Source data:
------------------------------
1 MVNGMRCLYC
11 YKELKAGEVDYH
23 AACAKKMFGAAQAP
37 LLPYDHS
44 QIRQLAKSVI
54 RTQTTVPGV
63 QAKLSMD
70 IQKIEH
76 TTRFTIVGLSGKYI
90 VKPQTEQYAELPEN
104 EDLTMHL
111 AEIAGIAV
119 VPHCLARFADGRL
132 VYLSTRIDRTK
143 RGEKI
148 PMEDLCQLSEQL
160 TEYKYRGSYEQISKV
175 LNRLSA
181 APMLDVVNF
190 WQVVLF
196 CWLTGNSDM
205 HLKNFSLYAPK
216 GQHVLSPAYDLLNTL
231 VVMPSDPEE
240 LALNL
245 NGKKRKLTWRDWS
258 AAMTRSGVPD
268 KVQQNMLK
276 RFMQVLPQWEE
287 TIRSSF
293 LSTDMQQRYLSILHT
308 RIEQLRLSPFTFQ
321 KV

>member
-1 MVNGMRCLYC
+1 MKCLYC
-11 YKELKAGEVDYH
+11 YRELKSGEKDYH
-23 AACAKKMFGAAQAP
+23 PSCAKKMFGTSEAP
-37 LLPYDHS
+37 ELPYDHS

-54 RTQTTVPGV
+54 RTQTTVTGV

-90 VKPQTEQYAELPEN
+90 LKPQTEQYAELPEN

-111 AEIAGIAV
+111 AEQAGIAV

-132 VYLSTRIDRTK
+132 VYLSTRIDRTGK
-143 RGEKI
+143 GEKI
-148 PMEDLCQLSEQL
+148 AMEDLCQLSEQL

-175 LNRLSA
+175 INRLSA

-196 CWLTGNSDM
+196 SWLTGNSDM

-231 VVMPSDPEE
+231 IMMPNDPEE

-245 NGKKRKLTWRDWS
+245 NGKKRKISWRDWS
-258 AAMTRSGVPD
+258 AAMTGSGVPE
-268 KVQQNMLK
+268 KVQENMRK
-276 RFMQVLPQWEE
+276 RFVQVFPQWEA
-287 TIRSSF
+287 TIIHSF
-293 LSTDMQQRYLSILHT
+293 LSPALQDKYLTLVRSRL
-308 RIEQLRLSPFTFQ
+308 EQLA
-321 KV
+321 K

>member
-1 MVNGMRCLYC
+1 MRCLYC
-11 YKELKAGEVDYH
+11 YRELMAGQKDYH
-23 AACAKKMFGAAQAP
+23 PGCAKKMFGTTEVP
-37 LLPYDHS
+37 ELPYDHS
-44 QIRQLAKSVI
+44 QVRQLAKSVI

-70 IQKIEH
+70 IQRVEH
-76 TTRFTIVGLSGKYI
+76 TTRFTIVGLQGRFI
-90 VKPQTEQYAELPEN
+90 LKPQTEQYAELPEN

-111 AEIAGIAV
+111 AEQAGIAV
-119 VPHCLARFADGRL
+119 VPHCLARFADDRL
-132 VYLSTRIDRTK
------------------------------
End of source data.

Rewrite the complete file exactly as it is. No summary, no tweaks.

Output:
1 MVNGMRCLYC
11 YKELKAGEVDYH
23 AACAKKMFGAAQAP
37 LLPYDHS
44 QIRQLAKSVI
54 RTQTTVPGV
63 QAKLSMD
70 IQKIEH
76 TTRFTIVGLSGKYI
90 VKPQTEQYAELPEN
104 EDLTMHL
111 AEIAGIAV
119 VPHCLARFADGRL
132 VYLSTRIDRTK
143 RGEKI
148 PMEDLCQLSEQL
160 TEYKYRGSYEQISKV
175 LNRLSA
181 APMLDVVNF
190 WQVVLF
196 CWLTGNSDM
205 HLKNFSLYAPK
216 GQHVLSPAYDLLNTL
231 VVMPSDPEE
240 LALNL
245 NGKKRKLTWRDWS
258 AAMTRSGVPD
268 KVQQNMLK
276 RFMQVLPQWEE
287 TIRSSF
293 LSTDMQQRYLSILHT
308 RIEQLRLSPFTFQ
321 KV

>member
-1 MVNGMRCLYC
+1 MKCLYC
-11 YKELKAGEVDYH
+11 YRELKSGEKDYH
-23 AACAKKMFGAAQAP
+23 PSCAKKMFGTSEAP
-37 LLPYDHS
+37 ELPYDHS

-54 RTQTTVPGV
+54 RTQTTVTGV

-90 VKPQTEQYAELPEN
+90 LKPQTEQYAELPEN

-111 AEIAGIAV
+111 AEQAGIAV

-132 VYLSTRIDRTK
+132 VYLSTRIDRTGK
-143 RGEKI
+143 GEKI
-148 PMEDLCQLSEQL
+148 AMEDLCQLSEQL

-175 LNRLSA
+175 INRLSA

-196 CWLTGNSDM
+196 SWLTGNSDM

-231 VVMPSDPEE
+231 IMMPNDPEE

-245 NGKKRKLTWRDWS
+245 NGKKRKISWRDWS
-258 AAMTRSGVPD
+258 AAMTGSGVPE
-268 KVQQNMLK
+268 KVQENMRK
-276 RFMQVLPQWEE
+276 RFVQVFPQWEA
-287 TIRSSF
+287 TIIHSF
-293 LSTDMQQRYLSILHT
+293 LSPALQDKYLTLVRSRL
-308 RIEQLRLSPFTFQ
+308 EQLA
-321 KV
+321 K

>member
-1 MVNGMRCLYC
+1 MRCLYC
-11 YKELKAGEVDYH
+11 YRELMAGQKDYH
-23 AACAKKMFGAAQAP
+23 PGCAKKMFGTTEVP
-37 LLPYDHS
+37 ELPYDHS
-44 QIRQLAKSVI
+44 QVRQLAKSVI

-70 IQKIEH
+70 IQRVEH
-76 TTRFTIVGLSGKYI
+76 TTRFTIVGLQGRFI
-90 VKPQTEQYAELPEN
+90 LKPQTEQYAELPEN

-111 AEIAGIAV
+111 AEQAGIAV
-119 VPHCLARFADGRL
+119 VPHCLARFADDRL
-132 VYLSTRIDRTK